It’s tax time, and given the volatility in the crypto market, we thought we would put a few words out there to get you thinking about crypto losses and charitable donations of crypto assets. Remember, contact your tax professional when in need of tax advice.
The IRS has been working to clarify its position on digital assets ahead of the 2022 filing season. This was prompted by volatility in the crypto field over the past year including price drops in cryptocurrency and the collapse of major players. Please see the following updates from the IRS concerning Digital Assets.
Applicability of IRC 165 to Cryptocurrency that Has Declined in Value:
Questions have been raised regarding taxpayers sustaining losses under section 165 of the tax code due to worthlessness or abandonment of cryptocurrency. Section 165 states that a taxpayer may take a deduction for property (including intangible property, such as a partnership interest) if the property is worthless or if it is abandoned.
A recent Chief Counsel memorandum explains that Section 165 provides a deduction when evidence is shown of closed and completed transactions, fixed/identifiable events, and actual losses during the tax year. It provides a hypothetical situation in which a taxpayer purchases a cryptocurrency at $1 per unit on an exchange, then sees the value decrease to less than one cent per unit at the end of 2022. Because the taxpayer maintains control and had not abandoned or otherwise disposed of the cryptocurrency, it still has value. Therefore, in this instance, the taxpayer has not sustained a loss that would provide a deduction under Section 165. In essence, the memorandum highlights the important difference between an asset being “virtually worthless” to an individual, versus truly having no worth.
Qualified Appraisal Requirement for Charitable Contribution of Cryptocurrency:
Generally, a qualified appraisal is required for any charitable contribution in which a deduction of more than $5,000 is claimed unless such charitable contribution is in the form of a publicly traded security. Many have questioned whether cryptocurrency will fall under that exception given its “security-like” features.
The memorandum clarifies that a security is defined as, “a share of stock in a corporation, a right to subscribe for or receive a share of stock in a corporation, a bond, debenture, note, or certificate … other evidence of indebtedness issued by a corporation, government, or political subdivision thereof, with interest coupons or in registered form.” Given this and the fact that cryptocurrency does not fall under any of these listed items, a qualified appraisal is required.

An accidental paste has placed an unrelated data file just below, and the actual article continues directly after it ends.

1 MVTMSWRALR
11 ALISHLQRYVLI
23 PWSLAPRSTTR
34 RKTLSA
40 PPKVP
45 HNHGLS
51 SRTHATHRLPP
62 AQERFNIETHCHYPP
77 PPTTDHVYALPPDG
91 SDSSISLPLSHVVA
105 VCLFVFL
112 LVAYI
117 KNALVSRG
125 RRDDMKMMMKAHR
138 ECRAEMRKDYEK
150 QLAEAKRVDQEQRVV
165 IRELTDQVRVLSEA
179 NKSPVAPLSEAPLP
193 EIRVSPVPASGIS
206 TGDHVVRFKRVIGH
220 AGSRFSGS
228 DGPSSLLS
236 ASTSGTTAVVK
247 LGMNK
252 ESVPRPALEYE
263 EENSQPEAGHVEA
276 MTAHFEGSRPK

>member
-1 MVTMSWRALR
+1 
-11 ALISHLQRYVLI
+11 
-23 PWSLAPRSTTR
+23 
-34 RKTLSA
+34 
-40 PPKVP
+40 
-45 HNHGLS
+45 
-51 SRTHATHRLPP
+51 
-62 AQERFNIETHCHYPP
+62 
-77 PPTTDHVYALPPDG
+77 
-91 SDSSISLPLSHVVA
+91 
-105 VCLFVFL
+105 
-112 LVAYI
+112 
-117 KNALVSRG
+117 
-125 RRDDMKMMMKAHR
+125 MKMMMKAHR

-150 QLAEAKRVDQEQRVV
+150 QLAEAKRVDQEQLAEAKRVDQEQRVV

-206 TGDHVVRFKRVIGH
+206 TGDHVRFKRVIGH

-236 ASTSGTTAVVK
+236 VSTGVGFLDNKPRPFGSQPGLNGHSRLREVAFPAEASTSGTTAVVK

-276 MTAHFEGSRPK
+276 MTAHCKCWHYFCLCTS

The memorandum clarifies again with another hypothetical situation: a taxpayer acquired cryptocurrency on an exchange and subsequently transferred the asset to a charitable organization. On their federal tax return, the taxpayer claimed a $10,000 charitable deduction based on a value listed on the cryptocurrency exchange at the date and time of the donation. In this scenario, the taxpayer did not obtain or attempt to obtain a qualified appraisal, arguing that cryptocurrency had a readily ascertainable value based on the cryptocurrency exchange published value. In this case, the cryptocurrency in question does not satisfy the definition of a security, as outlined above, and a qualified appraisal is required.
The IRS hopes that these clarification efforts will aid in this year’s tax filings for those invested in the crypto space. We continue to monitor these developments and hope that the aforementioned information provides clarification in your filing process this year. The space is still in its infancy, and we are here to assist you with any questions!
Reach out to your Shepherd Financial Partners team with any questions or comments.
Source: Wolf & Company, P.C. – Resources – Alerts – “IRS Clarifies Digital Asset Positions Ahead of 2022 Filing Season”, Cody D. Belland, CPA, JD
Content in this material is for general information only and not intended to provide specific advice or recommendations for any individual. All performance referenced is historical and is no guarantee of future results. The economic forecasts set forth in this material may not develop as predicted and there can be no guarantee that strategies promoted will be successful.
The opinions voiced in this material are for general information only and are not intended to provide specific advice or recommendations for any individual.
Contact your tax professional when in need of tax advice.
Investment advice offered through Shepherd Financial Partners, LLC. A registered investment advisor. Registration as an investment advisor does not imply any level of skill or training.
Securities offered through LPL Financial, member FINRA/SIPC. Shepherd Financial Partners and LPL Financial are separate entities. Additional information, including management fees and expenses, is provided on Shepherd Financial Partners, LLC’s Form ADV Part 2, which is available by request.
The content is developed from sources believed to be providing accurate information.
Tracking #: 423977